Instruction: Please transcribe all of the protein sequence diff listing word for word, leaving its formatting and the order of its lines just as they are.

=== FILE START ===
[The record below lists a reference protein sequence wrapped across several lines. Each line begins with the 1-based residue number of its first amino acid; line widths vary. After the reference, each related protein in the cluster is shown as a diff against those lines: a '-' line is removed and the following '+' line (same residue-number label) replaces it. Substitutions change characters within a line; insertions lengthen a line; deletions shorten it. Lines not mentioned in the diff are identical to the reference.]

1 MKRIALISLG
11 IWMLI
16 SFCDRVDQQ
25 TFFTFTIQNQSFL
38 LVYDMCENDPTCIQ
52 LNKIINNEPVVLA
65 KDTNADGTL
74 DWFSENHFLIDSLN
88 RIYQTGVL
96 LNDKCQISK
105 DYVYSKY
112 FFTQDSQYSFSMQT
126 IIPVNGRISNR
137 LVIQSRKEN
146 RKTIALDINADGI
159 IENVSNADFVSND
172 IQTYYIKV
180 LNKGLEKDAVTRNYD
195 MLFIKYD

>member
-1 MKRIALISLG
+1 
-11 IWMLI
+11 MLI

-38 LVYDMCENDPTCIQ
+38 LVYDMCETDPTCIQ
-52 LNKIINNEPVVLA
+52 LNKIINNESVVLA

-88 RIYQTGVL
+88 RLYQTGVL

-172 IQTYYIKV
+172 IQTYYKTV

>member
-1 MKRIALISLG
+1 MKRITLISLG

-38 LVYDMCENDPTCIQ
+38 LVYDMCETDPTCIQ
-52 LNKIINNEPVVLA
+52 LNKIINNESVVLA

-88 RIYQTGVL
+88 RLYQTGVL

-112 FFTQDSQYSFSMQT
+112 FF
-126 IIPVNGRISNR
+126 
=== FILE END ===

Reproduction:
[The record below lists a reference protein sequence wrapped across several lines. Each line begins with the 1-based residue number of its first amino acid; line widths vary. After the reference, each related protein in the cluster is shown as a diff against those lines: a '-' line is removed and the following '+' line (same residue-number label) replaces it. Substitutions change characters within a line; insertions lengthen a line; deletions shorten it. Lines not mentioned in the diff are identical to the reference.]

1 MKRIALISLG
11 IWMLI
16 SFCDRVDQQ
25 TFFTFTIQNQSFL
38 LVYDMCENDPTCIQ
52 LNKIINNEPVVLA
65 KDTNADGTL
74 DWFSENHFLIDSLN
88 RIYQTGVL
96 LNDKCQISK
105 DYVYSKY
112 FFTQDSQYSFSMQT
126 IIPVNGRISNR
137 LVIQSRKEN
146 RKTIALDINADGI
159 IENVSNADFVSND
172 IQTYYIKV
180 LNKGLEKDAVTRNYD
195 MLFIKYD

>member
-1 MKRIALISLG
+1 
-11 IWMLI
+11 MLI

-38 LVYDMCENDPTCIQ
+38 LVYDMCETDPTCIQ
-52 LNKIINNEPVVLA
+52 LNKIINNESVVLA

-88 RIYQTGVL
+88 RLYQTGVL

-172 IQTYYIKV
+172 IQTYYKTV

>member
-1 MKRIALISLG
+1 MKRITLISLG

-38 LVYDMCENDPTCIQ
+38 LVYDMCETDPTCIQ
-52 LNKIINNEPVVLA
+52 LNKIINNESVVLA

-88 RIYQTGVL
+88 RLYQTGVL

-112 FFTQDSQYSFSMQT
+112 FF
-126 IIPVNGRISNR
+126 